The U.S. Department of Labor (DOL) is advancing a proposal that would enable 401(k) plan sponsors to automatically transfer account balances up to $5,000 of former participants who have left the company. The amounts would be transferred to the 401(k) plan of an employee’s new employer. Assets transferred using this “auto portability” approach would make an intermediate pit stop in an IRA before landing in the former employee’s new employer’s plan. Here’s what you need to know. Read more
There have been many changes in the last 12 months for US taxation of foreign entities. US shareholders of controlled foreign corporations (CFCs) have already felt the pinch of transition tax for 2017. Unfortunately, the pinch of foreign taxation changes is going to continue in 2018 and onwards thanks in part to GILTI. As the acronyms connotation implies, it is a less than popular tax change. Let us look together at some significant points related to the ominous GILTI: Read more
- Your principal place of business.
- A place to meet or deal with clients, customers or patients in the normal course of business.
Although you usually can’t deduct typical “commuting” expenses from home, you may qualify for a special exception if you’re away working on temporary assignments. But the IRS and the U.S. Tax Court won’t allow borderline deductions, as evidenced by one case involving a construction worker.
We’ll explain what happened in the case, but first, here is some background information. Read more
Every year, the IRS releases cost-of-living adjustments to qualified retirement plan amounts. For the tax year 2019, many of the limits applicable to pensions and other retirement plans will increase. But some will remain unchanged from 2018. Read more
The Federal Trade Commission (FTC) just issued some FAQs explaining a new consumer protection law known as the Economic Growth, Regulatory Relief and Consumer Protection Act. It was signed by President Trump in May and took effect on September 21, 2018. Read more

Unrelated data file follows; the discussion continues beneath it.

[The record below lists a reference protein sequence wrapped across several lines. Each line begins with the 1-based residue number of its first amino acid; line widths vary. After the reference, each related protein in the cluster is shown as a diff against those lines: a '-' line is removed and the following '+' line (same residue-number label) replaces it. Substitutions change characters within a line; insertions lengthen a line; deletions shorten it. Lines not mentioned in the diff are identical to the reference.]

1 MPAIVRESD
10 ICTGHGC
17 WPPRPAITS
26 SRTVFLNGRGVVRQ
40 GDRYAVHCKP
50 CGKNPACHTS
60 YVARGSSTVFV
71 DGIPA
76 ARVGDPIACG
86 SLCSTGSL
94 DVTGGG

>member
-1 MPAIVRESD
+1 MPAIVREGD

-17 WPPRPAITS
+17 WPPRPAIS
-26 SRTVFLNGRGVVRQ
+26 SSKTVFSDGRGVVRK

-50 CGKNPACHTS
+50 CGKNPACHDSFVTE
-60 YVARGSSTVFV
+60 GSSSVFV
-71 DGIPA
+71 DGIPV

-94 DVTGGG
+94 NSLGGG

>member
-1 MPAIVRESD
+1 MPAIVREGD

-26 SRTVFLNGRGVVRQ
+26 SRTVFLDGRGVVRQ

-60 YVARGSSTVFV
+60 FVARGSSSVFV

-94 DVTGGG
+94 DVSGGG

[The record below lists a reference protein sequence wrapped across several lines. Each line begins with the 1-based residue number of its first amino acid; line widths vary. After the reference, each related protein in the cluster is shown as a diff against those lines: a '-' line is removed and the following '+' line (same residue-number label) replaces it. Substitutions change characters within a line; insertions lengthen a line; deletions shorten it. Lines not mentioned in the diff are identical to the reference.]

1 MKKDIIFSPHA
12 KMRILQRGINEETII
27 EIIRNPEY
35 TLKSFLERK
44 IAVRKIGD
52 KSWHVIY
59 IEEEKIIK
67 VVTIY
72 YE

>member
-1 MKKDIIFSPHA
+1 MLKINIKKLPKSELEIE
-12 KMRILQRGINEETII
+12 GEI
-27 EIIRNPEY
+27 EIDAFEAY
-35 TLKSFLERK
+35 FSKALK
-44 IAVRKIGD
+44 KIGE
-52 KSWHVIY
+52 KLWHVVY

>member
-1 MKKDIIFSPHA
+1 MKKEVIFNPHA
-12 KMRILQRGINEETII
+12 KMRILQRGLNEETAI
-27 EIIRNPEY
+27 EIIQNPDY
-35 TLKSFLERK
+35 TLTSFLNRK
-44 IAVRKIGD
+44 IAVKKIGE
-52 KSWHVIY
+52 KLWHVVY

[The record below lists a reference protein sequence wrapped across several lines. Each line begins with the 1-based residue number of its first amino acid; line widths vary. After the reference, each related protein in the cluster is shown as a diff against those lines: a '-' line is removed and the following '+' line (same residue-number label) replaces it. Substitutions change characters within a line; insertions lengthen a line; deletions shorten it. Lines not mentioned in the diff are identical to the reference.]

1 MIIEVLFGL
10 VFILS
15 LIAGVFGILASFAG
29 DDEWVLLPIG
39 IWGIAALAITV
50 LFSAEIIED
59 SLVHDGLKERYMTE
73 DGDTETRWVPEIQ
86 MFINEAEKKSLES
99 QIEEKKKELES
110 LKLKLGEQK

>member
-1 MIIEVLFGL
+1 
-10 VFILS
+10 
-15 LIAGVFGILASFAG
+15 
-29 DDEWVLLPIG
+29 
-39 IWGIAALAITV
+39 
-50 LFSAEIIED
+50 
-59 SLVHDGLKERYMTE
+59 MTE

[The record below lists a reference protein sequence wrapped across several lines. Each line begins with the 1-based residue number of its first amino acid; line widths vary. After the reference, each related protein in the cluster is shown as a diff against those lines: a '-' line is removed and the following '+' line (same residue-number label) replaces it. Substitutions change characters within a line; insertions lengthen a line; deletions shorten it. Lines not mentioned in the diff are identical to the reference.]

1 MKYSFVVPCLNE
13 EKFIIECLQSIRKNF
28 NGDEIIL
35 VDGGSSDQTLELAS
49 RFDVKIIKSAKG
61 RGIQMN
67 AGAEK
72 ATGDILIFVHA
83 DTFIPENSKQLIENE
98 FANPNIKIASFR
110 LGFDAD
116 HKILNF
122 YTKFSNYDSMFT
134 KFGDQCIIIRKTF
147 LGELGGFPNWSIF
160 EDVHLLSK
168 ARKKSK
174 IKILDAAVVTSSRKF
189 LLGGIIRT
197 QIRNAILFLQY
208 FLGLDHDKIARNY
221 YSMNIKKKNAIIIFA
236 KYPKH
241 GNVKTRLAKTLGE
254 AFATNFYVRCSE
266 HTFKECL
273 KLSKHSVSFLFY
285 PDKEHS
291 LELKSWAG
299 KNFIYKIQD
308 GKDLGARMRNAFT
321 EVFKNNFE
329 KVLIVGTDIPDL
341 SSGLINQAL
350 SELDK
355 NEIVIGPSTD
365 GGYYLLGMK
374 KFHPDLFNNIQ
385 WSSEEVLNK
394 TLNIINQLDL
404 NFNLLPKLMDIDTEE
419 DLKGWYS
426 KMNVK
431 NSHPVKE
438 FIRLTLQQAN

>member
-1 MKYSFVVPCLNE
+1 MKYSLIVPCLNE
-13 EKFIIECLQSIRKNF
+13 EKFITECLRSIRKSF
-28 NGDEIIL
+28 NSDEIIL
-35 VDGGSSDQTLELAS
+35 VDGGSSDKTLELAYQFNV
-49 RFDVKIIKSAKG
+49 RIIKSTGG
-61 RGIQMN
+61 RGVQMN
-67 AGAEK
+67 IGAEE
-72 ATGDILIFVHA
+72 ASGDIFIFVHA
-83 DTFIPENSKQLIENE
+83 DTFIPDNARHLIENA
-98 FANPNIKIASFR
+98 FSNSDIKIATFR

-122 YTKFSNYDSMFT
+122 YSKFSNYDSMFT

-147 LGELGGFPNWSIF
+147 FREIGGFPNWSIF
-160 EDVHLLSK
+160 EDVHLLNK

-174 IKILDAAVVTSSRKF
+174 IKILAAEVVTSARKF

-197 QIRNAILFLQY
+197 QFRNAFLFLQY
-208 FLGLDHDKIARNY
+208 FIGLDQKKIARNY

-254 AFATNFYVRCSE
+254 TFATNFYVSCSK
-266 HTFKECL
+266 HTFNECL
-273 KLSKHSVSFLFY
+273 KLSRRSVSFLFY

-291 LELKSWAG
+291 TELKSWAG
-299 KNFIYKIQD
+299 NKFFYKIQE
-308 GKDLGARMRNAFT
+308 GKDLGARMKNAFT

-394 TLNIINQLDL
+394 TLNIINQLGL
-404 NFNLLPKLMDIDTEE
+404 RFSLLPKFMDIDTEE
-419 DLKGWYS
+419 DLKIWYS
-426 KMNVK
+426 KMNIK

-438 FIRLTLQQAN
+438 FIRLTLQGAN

By Meredith Pilaro and Jeff Bilsky
Government contractors provide many different types of services across many different industries, such as IT, R&D, operations and professional services. In the past, many of these contractors may have used the term “consultant” or “consulting” to describe the wide range of services they provide. Yet this 2018 tax season, it may be time for contractors to revisit this terminology, particularly if they are structured as a flow‑through entity for tax purposes (i.e., an S corporation, a partnership, or an LLC taxed as a partnership). Read more
TREASURY ISSUES PROPOSED REGULATIONS FOR GLOBAL INTANGIBLE LOW-TAXED INCOME, SECTION 951A
On September 13, Department of the Treasury and the Internal Revenue Service (collectively, Treasury) issued proposed regulations (REG-104390-18, hereinafter, the Proposed Regulations) implementing Section 951A. Read more
Telemedicine continues to change the way that medical professionals and patients interact.
In a survey by the Mercer consulting firm, nearly three-quarters of employers with at least 500 workers said they make telemedicine services available. Yet employers with programs in place reported that only 7% of eligible employees used telemedicine at least once. And despite its wide availability, many employees who have access to telemedicine aren’t even aware that it’s an option for them. Read more
Is your workplace ready for Generation Z? Lately, many demographers and generation-focused marketing experts have been vocal about what they observe in Gen Z, the newest additions to the job applicant pool. Read more